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Incarceration Tears Families Apart

November 2, 2022

Incarceration in prisons, jails, and detention centers tears families apart. Individuals who are incarcerated face cruel, inhumane conditions of living in a cage. They also face the devastation of being separated from their communities, including their loved ones. Those loved ones, including children, suffer devastation too; the carceral punishment of a given individual extends far beyond the walls of a prison or jail where they are confined.

Statistics show there are as many children with a parent in prison as there are adults in state prisons. Nearly half of the approximately 1.25 million people incarcerated are parents of minor children. The people on the inside, and their children on the outside, are thus punished emotionally, economically, and otherwise.

Sometimes— much too rarely—people on the inside and their families on the outside have the chance to reunite. But these in-prison or jail reunions are often difficult to coordinate. Families often travel over 100 miles from home to the prison or jail. And when they arrive, they are faced with what Patrick Stephens argues are “arbitrary, byzantine, and punitive visiting rules.”

Stephens, a parent and formerly incarcerated writer, shares the stories of other incarcerated parents. The first time Anthony Perez saw his baby, he “couldn’t even hold her.” Hector Roman, reflecting on being separated from his child by six feet of table, remarked, “I didn’t want him thinking that Daddy doesn’t want him next to him.” And disobeying the rules has serious consequences: unauthorized contact with a visitor can result in the immediate termination of the visit, or the prison can suspend someone’s visiting privileges entirely.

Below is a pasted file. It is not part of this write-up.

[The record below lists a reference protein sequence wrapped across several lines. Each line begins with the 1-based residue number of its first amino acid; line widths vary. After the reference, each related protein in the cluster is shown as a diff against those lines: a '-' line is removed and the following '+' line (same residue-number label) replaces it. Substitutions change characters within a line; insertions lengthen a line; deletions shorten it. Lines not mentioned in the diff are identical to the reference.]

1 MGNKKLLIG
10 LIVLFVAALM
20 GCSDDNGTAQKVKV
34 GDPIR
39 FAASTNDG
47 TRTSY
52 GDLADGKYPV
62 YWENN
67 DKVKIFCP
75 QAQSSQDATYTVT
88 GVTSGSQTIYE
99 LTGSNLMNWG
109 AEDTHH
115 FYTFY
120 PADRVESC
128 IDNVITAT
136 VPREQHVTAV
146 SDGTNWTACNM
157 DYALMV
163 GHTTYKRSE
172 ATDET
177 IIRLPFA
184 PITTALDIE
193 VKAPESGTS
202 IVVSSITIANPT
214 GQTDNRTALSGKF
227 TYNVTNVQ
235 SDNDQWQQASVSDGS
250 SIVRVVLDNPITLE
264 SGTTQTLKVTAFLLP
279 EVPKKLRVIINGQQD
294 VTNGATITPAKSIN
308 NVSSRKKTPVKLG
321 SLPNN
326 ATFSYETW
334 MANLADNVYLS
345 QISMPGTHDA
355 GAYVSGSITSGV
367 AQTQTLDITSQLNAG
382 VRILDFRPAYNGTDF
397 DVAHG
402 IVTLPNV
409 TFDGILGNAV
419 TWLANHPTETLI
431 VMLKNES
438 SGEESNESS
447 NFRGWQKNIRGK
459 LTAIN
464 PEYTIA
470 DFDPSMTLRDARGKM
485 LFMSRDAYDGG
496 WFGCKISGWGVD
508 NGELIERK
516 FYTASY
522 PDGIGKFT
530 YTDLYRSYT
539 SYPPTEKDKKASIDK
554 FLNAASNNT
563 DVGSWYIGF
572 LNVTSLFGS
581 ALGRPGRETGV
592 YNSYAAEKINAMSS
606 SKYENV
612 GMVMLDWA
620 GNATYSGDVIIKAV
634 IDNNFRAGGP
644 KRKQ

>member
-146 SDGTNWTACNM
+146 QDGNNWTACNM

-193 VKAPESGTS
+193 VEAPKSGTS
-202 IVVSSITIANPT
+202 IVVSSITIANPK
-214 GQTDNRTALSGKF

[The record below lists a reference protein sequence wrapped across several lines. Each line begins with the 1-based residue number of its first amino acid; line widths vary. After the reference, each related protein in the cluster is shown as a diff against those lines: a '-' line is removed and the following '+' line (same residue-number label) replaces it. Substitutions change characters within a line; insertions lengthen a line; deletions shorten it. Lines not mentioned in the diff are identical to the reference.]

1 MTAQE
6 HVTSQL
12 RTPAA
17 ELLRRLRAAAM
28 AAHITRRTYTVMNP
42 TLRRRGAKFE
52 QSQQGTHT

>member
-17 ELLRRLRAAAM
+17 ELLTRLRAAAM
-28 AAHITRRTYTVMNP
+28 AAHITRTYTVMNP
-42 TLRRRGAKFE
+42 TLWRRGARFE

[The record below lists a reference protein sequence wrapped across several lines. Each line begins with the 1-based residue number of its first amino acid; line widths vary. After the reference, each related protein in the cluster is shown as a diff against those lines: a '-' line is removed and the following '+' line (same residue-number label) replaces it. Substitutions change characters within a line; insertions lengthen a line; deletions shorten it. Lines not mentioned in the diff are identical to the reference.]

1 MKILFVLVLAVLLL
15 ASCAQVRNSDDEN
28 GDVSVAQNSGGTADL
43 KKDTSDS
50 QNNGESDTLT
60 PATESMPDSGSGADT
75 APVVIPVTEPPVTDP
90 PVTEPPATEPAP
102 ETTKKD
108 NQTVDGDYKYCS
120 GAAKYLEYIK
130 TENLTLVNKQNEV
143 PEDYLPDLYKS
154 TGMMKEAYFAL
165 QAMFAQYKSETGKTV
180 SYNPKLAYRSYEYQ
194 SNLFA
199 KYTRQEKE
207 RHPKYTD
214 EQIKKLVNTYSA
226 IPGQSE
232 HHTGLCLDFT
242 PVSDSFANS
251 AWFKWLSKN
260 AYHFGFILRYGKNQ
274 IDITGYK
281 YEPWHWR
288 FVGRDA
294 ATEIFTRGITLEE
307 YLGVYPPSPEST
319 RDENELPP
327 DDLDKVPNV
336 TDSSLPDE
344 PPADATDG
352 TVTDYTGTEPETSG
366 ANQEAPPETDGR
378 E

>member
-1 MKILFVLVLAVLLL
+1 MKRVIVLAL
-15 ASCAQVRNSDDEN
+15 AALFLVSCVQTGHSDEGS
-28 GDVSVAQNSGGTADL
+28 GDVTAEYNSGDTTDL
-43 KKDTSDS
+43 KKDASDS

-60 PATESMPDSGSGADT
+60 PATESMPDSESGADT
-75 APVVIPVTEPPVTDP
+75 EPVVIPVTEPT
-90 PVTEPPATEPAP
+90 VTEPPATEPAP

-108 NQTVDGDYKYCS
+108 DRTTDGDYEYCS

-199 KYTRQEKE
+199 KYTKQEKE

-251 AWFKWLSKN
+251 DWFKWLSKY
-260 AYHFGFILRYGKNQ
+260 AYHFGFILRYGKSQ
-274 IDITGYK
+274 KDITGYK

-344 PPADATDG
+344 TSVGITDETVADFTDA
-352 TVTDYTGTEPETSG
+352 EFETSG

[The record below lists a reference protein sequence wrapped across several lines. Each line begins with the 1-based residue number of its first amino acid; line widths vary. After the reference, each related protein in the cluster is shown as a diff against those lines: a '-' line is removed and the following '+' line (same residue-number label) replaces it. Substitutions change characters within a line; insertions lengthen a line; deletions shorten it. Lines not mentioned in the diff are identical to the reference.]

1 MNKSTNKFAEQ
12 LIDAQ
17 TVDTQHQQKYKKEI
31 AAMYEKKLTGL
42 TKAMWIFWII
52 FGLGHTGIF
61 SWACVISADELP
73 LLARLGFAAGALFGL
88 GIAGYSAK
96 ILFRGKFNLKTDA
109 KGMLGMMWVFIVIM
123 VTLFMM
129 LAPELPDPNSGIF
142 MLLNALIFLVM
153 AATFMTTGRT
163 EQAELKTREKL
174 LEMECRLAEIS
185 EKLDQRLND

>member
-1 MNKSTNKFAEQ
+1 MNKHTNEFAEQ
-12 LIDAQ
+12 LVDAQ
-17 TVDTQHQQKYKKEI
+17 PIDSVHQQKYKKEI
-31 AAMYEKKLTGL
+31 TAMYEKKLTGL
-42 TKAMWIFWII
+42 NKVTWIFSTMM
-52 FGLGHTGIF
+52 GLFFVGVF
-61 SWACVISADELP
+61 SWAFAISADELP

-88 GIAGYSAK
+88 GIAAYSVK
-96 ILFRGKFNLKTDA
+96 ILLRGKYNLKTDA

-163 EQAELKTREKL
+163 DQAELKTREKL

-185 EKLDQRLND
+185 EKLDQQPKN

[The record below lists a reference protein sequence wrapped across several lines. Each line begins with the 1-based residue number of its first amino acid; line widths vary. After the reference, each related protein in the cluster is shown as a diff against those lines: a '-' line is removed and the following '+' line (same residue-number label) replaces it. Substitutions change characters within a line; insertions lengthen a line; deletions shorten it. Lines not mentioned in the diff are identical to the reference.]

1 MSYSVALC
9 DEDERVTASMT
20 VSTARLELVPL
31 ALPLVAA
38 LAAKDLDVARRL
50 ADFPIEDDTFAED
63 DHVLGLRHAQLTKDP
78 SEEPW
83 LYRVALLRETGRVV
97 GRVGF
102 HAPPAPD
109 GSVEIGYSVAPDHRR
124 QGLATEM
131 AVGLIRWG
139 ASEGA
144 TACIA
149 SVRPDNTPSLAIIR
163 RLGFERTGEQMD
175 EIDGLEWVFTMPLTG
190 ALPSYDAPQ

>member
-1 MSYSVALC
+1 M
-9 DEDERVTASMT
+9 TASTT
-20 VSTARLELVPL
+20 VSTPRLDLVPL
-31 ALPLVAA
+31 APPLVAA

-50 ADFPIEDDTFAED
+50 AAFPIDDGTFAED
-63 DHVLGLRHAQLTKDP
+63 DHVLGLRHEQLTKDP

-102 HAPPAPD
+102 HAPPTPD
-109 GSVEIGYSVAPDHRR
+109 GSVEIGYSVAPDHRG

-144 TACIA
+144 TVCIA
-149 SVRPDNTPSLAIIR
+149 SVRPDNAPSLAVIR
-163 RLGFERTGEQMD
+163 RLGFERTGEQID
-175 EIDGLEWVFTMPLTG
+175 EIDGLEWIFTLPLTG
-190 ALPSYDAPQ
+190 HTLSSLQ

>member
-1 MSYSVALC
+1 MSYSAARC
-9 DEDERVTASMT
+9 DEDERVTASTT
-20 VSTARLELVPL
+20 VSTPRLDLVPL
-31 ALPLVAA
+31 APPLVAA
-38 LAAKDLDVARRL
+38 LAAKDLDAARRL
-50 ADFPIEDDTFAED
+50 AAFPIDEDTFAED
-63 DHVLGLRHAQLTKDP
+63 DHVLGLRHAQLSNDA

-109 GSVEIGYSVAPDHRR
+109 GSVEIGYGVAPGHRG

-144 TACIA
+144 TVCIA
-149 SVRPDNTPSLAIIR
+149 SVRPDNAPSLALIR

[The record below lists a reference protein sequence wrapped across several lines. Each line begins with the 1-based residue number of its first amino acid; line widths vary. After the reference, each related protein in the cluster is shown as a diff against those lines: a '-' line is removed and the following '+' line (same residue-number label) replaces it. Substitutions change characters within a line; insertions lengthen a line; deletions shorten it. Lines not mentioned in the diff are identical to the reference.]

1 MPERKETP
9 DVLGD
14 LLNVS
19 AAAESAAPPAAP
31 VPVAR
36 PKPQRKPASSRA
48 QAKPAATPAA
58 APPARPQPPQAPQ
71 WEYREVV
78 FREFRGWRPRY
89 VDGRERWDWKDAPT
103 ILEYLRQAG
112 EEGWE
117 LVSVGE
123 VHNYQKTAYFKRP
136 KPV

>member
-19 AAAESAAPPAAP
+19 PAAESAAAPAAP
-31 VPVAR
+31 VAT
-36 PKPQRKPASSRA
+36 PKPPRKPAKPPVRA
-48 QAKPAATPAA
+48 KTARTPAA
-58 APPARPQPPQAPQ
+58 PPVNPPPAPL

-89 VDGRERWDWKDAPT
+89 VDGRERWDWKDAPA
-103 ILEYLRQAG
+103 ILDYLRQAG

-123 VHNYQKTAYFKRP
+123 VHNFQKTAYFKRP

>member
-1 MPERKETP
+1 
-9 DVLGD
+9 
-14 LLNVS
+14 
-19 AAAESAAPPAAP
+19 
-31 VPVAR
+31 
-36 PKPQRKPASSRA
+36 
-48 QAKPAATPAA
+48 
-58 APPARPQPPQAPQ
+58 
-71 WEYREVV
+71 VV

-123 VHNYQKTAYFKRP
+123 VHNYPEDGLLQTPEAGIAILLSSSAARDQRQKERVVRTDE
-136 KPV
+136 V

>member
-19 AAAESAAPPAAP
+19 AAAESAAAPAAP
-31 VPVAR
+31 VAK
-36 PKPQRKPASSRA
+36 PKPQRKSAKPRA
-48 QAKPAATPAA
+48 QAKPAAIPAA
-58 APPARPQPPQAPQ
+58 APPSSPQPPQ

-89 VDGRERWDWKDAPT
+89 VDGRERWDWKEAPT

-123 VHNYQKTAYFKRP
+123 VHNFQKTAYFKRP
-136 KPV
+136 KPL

Family separation policies and practices are antithetical to the sexual freedom movement, which affirms that we, among other human rights, have a right to build and sustain our families. We at the Woodhull Freedom Foundation send love and solidarity to families experiencing the brutal, painful separation caused by incarceration. We wholeheartedly agree with Lewis Webb, Jr., who stated: “To end family separation, we need to uproot the systems of mass incarceration and mass detention, systems that decrease the safety and wellbeing of our communities. Policies that force children apart from their parents are a devastating part of our past, and a terrifying part of our present. We must make sure they are not part of our future.”

A fence with razor wire in front of a cement building with thin tall windows. It appears to be a jail. (Mark Ralston/AFP)

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